An asset or liability cash flow is any future
cash flow used in the valuation of policy liabilities under the
CALM valuation methodology. Such future cash flows could originate
from assets, loans, policy premiums, fees, expenses or payments
An Inter-Segment Note is created when one product
segment of a life insurance company buys/sells asset or liability
cash flows used in the valuation of policy liabilities under the
CALM valuation method from/to another product segment in the form
of a note promising specific future payments. Notes are internal
equivalents to bonds or loans entered into with external parties.
The selling product segment is the one that sells
a Note representing future cash flows to another product segment.
In return, it receives cash or other assets immediately.
The buying product segment is the one that buys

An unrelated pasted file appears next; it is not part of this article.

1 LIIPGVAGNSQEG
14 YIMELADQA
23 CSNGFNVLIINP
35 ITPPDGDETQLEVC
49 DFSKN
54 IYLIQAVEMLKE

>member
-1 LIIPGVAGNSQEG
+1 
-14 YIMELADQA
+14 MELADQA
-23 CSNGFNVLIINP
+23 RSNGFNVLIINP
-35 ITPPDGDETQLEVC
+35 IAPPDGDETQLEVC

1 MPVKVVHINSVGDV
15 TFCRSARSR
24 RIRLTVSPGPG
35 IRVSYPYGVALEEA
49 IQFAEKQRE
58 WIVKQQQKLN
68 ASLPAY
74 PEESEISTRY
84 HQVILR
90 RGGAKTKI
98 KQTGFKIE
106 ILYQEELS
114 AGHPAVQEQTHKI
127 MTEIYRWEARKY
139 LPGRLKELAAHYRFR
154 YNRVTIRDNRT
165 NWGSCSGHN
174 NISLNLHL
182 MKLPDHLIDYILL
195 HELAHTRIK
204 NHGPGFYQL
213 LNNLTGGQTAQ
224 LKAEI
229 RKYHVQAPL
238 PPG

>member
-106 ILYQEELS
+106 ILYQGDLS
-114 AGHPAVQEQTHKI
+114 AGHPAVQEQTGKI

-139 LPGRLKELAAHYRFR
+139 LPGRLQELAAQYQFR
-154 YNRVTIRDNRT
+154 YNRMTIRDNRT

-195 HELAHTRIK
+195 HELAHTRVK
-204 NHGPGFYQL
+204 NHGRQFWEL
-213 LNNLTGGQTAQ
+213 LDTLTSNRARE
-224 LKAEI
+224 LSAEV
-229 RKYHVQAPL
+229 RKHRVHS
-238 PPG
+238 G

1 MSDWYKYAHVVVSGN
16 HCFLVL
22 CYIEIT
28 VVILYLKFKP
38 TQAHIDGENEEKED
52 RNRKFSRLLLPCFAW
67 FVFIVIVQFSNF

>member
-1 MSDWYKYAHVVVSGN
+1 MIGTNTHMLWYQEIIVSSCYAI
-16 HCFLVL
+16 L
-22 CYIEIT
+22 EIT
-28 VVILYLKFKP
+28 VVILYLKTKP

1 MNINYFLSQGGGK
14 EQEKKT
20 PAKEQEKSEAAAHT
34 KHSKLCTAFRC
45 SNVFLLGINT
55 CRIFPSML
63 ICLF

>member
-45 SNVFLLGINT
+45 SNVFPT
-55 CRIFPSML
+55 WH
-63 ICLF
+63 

a Note and, in exchange, pays cash or other assets to the selling
The International Financial Reporting Standard (IFRS) for insurance
contracts, IFRS 4, includes definitions and guidance for classifying
contracts as insurance or non insurance contracts (i.e.
investment or service contracts). Companies should apply
this Guideline consistent with the contract classification determinations
made under IFRS 4.
The CALM valuation methodology, which is the Canadian Institute
of Actuaries’ standard for the valuation of insurance contract liabilities,
requires the use of asset and liability cash flows. If the valuation
of a product segment uses any cash flows from another product segment
that has a separate valuation, OSFI considers these cash flows to
be Notes and, therefore, subject to this Guideline.
The integrity of the valuation of insurance contract liabilities
under the CALM valuation methodology is highly dependent on the
asset and liability cash flows, including those from any Notes.
Given that notes are internal to a life insurance company, they
do not have the formal structure and market discipline inherent
to publicly traded bonds or loans. This can result in higher levels
of operational risk.
In order to address operational risk issues, a company is expected